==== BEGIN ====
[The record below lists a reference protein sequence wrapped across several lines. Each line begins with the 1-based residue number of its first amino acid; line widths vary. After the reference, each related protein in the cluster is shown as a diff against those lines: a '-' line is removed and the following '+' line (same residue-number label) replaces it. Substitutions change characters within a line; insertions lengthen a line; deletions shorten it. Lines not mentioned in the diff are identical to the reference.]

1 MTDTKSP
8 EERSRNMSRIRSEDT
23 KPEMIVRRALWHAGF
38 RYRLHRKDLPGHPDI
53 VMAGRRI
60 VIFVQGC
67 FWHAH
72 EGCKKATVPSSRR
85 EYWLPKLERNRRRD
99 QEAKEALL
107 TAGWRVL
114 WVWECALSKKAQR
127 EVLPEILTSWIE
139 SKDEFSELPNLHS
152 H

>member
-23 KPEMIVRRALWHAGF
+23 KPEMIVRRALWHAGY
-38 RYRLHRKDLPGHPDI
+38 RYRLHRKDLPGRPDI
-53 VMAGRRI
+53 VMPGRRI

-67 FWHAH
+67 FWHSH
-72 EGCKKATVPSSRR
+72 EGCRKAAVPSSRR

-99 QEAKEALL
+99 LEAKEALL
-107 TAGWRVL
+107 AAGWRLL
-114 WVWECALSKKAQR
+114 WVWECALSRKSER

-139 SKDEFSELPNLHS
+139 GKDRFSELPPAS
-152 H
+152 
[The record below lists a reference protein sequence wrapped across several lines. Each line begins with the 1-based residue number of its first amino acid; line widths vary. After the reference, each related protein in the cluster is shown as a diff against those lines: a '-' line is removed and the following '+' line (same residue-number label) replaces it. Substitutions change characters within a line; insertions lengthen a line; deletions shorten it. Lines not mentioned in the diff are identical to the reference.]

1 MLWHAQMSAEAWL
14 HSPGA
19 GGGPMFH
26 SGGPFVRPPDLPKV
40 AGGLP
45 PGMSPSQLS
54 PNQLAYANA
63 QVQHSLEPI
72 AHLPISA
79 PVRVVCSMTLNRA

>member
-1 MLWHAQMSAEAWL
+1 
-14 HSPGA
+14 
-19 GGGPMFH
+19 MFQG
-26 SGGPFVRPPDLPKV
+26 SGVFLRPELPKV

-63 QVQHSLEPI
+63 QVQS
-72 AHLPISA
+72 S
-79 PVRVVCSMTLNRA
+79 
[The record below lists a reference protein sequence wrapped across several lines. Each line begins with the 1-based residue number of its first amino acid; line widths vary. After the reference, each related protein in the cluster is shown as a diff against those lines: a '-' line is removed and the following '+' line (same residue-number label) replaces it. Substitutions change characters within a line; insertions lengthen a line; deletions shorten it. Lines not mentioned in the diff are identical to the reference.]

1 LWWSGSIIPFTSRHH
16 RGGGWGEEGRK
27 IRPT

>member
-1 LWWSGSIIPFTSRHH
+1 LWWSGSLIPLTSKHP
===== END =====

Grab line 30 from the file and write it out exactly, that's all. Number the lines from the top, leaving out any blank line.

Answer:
-107 TAGWRVL